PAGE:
The wild styles behind Charles Moore’s last home

Take a look at the eclectic house where this PoMo proponent felt truly at home
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Charles Moore: Moore House, Austin, Texas, USA, 1984. © Charles Moore Foundation
Charles Moore: Moore House, Austin, Texas, USA, 1984. © Charles Moore Foundation

In the mid 1980s the architect, educator and proponent of postmodernism Charles Moore accepted a role at the University of Texas, and set about building his eighth and final house for himself, in Austin, TX. 

Moore was familiar with the spare charms of modernism; he had served as a teaching assistant to the great American architect Louis Kahn. However, Moore, who was in his late fifties when he moved to Texas, had seen quite a bit of the world, and knew that the simple ‘less is more’ dogmas of the early modernists couldn’t satisfy his tastes.

“My particular interest is in using familiar pieces, mostly cheap pieces, putting them together in ways that they have never been before,” Moore is quoted as saying in our new book, Postmodern Architecture: Less is a Bore. “I think that’s a better way of making a revolution than just inventing a whole new crazy set of shapes.”

Those shapes came together best at the Moore House, where the architect lived up until his death in 1993. Built on the site of a 1930s bungalow, the house includes a studio, a lap pool, and beautiful courtyards, and pulls together a weird and wild set of influences, including, but not restricted to the Italian 17th century Roman Baroque architect Francesco Borromini, and American, vernacular building techniques. These idiosyncrasies were compounded by the architect’s collection of toys, tchotchkes and souvenirs.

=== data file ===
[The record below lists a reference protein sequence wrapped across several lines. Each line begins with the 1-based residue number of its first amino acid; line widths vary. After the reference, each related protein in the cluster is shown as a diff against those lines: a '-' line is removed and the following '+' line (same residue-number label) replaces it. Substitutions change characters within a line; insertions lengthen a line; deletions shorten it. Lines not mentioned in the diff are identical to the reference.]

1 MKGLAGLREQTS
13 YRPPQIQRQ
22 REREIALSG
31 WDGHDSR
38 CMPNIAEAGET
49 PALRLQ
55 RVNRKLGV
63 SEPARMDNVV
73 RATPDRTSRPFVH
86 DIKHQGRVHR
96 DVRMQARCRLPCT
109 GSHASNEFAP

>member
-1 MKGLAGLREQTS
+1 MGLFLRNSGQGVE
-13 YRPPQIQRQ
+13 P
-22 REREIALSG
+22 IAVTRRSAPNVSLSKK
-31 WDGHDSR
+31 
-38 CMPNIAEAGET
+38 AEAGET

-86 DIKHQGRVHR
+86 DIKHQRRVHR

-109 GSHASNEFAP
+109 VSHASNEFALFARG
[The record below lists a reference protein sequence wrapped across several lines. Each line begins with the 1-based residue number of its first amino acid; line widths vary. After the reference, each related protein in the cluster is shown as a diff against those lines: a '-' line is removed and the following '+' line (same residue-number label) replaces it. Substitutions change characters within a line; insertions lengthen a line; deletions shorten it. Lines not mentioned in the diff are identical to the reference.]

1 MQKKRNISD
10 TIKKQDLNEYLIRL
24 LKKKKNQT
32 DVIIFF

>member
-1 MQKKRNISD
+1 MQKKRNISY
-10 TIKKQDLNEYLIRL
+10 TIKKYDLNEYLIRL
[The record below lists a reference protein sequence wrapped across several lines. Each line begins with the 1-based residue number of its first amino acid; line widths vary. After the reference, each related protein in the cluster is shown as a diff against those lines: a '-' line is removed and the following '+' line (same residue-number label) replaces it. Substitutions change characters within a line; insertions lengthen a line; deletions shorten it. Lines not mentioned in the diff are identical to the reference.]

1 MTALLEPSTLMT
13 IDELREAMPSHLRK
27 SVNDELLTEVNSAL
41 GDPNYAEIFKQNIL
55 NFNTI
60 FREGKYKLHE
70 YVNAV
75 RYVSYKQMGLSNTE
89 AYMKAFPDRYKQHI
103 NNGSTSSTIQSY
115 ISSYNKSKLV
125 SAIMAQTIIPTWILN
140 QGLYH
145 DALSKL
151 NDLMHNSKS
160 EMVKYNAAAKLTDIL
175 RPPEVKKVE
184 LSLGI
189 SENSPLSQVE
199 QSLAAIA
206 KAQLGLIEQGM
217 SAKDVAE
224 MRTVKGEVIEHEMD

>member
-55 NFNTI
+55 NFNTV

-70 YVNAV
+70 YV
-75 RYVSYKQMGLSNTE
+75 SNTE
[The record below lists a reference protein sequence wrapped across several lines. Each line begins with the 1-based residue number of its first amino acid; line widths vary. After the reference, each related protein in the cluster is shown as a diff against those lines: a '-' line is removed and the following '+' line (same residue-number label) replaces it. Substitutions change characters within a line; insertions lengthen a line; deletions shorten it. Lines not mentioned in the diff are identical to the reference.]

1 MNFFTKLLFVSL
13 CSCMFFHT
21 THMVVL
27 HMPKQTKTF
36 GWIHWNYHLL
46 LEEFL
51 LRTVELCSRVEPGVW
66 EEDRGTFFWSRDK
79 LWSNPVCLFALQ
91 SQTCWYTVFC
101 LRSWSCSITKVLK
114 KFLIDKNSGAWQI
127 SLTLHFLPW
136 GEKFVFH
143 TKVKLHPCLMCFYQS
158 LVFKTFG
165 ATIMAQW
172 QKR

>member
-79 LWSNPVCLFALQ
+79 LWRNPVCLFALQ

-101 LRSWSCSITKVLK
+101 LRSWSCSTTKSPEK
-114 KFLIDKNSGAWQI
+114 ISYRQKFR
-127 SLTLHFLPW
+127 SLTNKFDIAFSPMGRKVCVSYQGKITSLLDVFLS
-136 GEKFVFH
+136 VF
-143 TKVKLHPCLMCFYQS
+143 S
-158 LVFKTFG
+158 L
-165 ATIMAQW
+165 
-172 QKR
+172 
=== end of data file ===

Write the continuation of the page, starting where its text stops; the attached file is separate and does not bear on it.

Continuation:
Postmodern Architecture: Less is a Bore

“Having things around me that I feel friendly about is part of being comfortable” he told the New York Times in 1987 – as well his own playful take on architectural terminology. In the New York Times profile of this house, the hearth pictured above is characterised as “Argentinian rococo” mantle with giant purple and green painted palm leaves.

You’d be hard pressed to find a reference for such a movement beyond the Moore house; and its these conceits and whimsies that make the place so beautifully engaging.

Today, decades on from Moore’s death, the award-winning home remains well preserved and open to tours, a standing embodiment of the dictum that, in architecture, less really is often a bore.

To see more of Moore’s works, as well as much else besides order a copy of Postmodern Architecture: Less is a Bore here.


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